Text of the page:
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Liberia Certifies Election, Clears Way for Second Round

Campaigning can begin for a second round presidential runoff vote in war-shattered Liberia on November 8, as official results from the first round were certified in Monrovia. Former soccer star George Weah will face off against economist Ellen Johnson Sirleaf. Meanwhile, final results indicate a fractured new Congress.

Twenty-two candidates ran in the presidential race, and a first round winner would have needed more than 50 percent of the vote to win.

But the combined results of the top two candidates did not manage that total. Mr. Weah, who garnered about 28 percent of the first round vote, will face Mrs. Johnson-Sirleaf who got nearly 20 percent.

Local journalist David Targbe says as the new campaign season begins Thursday, the two are trying to win the support from the losing candidates.

"What is now going on is that political parties are meeting, having their own meetings to decide which of the two parties, Ellen Johnson-Sirleaf and George Weah to give their support to," explained Mr. Targbe. "Already Varney Sherman has declared his support, the Coalition for the Transformation of Liberia headed by Varney Sherman and others have given their support for the George Weah presidency in the second round of voting."

Mr. Sherman finished fifth overall, but first in the western Grand Cape Mount county. Others supporting Mr. Weah include former rebel leader and failed candidate, Sekou Conneh, who got less than one percent.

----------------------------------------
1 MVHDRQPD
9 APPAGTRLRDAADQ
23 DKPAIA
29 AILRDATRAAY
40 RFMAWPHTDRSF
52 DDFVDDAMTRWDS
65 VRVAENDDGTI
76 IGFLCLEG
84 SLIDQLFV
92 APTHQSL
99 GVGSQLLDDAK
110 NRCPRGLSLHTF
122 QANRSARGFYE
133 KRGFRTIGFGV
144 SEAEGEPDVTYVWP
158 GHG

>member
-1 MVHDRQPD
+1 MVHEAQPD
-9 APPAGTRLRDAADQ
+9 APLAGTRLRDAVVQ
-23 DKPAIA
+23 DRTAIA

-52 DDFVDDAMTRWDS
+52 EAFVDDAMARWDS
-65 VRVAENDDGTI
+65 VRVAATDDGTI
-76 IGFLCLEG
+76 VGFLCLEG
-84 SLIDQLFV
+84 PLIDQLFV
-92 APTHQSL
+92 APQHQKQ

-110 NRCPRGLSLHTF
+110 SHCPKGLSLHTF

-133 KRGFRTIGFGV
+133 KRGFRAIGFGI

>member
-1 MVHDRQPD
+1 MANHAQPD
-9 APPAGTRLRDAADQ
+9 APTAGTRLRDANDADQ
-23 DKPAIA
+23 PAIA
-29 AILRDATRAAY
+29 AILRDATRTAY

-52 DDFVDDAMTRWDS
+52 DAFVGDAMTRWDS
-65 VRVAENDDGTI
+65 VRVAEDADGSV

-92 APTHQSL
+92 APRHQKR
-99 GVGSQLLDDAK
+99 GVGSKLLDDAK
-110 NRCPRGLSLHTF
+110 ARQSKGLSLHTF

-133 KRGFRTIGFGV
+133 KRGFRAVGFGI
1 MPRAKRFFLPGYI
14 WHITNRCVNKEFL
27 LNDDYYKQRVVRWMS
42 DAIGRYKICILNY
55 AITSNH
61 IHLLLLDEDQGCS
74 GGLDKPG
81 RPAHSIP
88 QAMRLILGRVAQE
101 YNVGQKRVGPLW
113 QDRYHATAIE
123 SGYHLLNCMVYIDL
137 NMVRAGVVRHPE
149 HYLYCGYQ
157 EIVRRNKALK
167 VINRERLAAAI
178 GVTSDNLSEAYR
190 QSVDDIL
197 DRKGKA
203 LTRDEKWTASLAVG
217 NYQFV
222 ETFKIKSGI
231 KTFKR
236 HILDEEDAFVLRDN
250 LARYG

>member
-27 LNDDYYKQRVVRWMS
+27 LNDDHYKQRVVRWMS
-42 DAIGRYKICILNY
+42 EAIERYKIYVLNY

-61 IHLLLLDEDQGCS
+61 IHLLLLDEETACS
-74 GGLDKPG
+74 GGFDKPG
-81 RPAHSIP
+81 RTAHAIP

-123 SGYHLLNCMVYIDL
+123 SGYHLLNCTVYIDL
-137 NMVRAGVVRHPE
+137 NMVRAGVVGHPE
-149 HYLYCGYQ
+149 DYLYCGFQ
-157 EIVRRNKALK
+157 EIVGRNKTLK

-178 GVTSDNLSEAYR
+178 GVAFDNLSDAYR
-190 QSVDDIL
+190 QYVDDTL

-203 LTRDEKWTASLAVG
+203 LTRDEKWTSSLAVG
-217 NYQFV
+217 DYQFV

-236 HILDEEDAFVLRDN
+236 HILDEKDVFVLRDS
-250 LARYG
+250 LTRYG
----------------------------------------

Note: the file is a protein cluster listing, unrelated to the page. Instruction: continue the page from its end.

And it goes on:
Meanwhile, Mr. Targbe says Mrs. Sirleaf has gotten support from Jewel Howard Taylor, the wife of former exiled President Charles Taylor.

"She said that Ellen Johnson-Sirleaf as she sees her is the right person, is the best option for Liberia coming out of several years of war and she said Ellen Johnson- Sirleaf has all the qualities, she is experienced, she is well educated, and so she can make a better president and deliver Liberia from the ashes of war," he noted.

Mrs. Taylor easily won a Senate seat in Bong County, but other members of her party are supporting Mr. Weah.

Meanwhile, several women who won seats in the new Congress for Mr. Weah's party said they would support Mrs. Sirleaf for the presidency, adding to the confusion among party lines.

Other elected senators include former rebel leader, Prince Johnson, who ran as an independent in Nimba County.

Out of the 30 seats in the new Senate, Mr. Sherman's coalition did the best, getting seven seats. In the 64-seat Congress, Mr. Weah's party came out first with 13 seats, doing well in Monrovia, but overall just a fraction ahead of other parties.

Turnout was nearly 75 percent. Voting in the first round was free, fair and peaceful, but U.N. spokesman Paul Risley says the second round carries more risk.

"I would say there is a great risk as we go into the next two weeks of a very brief campaign period but certainly the U.N. and the international peacekeepers and police force here are very much on alert and will be quite quick frankly to put down any attempts to disrupt the election," said Mr. Risley. "I think it is everybody's concern now that there are only two candidates that some aspects of the voters in Liberia will become more polarized and thus, in some ways, the danger of some sort of election related violence or disruption is much greater now than it was prior to the 11th of October."

This week, peacekeepers had to quell a riot by former soldiers demanding demobilization pay. Many ex-combatants support Mr. Weah, and expected him to win in the first round, and other politicians have expressed fears that if the former soccer star does not win, there could be violence.